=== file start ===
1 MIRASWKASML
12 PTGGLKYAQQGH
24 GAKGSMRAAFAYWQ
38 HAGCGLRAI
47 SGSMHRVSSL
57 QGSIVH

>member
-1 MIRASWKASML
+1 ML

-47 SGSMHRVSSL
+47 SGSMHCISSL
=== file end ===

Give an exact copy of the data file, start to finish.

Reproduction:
1 MIRASWKASML
12 PTGGLKYAQQGH
24 GAKGSMRAAFAYWQ
38 HAGCGLRAI
47 SGSMHRVSSL
57 QGSIVH

>member
-1 MIRASWKASML
+1 ML

-47 SGSMHRVSSL
+47 SGSMHCISSL